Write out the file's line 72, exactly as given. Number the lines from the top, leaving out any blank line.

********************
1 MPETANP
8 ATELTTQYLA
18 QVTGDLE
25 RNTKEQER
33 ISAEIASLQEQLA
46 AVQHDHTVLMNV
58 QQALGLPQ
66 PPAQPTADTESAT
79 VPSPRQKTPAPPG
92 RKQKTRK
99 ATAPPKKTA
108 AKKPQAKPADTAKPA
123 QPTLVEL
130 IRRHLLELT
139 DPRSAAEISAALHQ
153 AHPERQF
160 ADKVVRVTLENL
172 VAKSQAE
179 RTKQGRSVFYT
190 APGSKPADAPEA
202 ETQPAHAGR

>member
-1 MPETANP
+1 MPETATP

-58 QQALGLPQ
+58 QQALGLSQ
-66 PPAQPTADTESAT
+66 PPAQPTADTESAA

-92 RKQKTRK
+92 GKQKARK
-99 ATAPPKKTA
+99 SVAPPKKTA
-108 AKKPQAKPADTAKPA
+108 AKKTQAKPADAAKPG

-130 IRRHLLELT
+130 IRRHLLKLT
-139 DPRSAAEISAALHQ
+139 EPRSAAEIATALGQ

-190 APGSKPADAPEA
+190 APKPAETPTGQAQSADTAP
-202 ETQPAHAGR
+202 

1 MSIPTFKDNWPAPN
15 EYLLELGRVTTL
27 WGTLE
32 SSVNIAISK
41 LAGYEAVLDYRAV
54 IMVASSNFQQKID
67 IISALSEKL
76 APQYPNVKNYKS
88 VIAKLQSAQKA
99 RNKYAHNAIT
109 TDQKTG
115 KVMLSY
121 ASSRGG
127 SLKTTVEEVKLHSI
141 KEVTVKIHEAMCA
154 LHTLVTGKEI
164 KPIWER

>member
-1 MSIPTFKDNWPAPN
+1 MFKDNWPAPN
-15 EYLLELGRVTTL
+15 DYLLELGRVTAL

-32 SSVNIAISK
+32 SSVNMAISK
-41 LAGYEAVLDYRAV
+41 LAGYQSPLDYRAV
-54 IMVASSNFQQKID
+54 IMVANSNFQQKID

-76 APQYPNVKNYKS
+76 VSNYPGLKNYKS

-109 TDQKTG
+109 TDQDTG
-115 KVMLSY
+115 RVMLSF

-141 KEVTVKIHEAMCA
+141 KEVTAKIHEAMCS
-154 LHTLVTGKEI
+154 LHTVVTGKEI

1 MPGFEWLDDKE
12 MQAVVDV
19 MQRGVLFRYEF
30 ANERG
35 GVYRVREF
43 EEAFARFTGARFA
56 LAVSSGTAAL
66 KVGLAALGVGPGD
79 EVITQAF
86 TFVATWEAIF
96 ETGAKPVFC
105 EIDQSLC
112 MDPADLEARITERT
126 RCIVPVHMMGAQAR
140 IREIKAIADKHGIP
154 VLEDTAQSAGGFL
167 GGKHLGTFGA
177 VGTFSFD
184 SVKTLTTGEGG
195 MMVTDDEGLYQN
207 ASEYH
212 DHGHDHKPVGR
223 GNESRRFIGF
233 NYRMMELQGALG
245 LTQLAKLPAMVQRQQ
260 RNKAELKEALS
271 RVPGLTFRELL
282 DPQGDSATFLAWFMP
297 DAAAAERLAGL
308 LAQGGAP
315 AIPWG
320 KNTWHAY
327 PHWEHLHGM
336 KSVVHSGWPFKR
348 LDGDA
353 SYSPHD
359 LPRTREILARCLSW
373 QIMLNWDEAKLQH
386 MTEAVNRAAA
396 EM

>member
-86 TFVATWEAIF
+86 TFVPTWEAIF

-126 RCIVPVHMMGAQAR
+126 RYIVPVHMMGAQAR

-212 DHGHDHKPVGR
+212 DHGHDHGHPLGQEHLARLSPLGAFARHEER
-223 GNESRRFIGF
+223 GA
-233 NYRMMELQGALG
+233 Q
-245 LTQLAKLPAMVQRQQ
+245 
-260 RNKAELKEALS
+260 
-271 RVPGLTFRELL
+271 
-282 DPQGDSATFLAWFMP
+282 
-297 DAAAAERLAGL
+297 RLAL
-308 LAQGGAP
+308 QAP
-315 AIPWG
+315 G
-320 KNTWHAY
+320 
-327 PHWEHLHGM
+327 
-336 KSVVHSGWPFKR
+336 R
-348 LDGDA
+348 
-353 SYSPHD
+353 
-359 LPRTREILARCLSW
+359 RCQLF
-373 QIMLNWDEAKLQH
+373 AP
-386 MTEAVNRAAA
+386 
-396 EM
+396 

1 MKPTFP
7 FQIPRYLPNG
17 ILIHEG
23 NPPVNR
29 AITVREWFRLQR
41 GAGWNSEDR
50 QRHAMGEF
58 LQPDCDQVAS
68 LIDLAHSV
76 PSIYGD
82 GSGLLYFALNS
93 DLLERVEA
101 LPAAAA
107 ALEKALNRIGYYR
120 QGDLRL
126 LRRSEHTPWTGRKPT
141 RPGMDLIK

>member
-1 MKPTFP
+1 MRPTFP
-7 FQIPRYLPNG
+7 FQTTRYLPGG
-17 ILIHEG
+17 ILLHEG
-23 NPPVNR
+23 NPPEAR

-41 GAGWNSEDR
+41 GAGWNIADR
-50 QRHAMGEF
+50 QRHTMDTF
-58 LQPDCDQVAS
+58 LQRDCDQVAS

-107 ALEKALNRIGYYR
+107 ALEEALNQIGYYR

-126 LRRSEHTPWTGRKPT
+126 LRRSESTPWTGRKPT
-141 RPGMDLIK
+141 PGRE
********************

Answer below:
+76 VSNYPGLKNYKS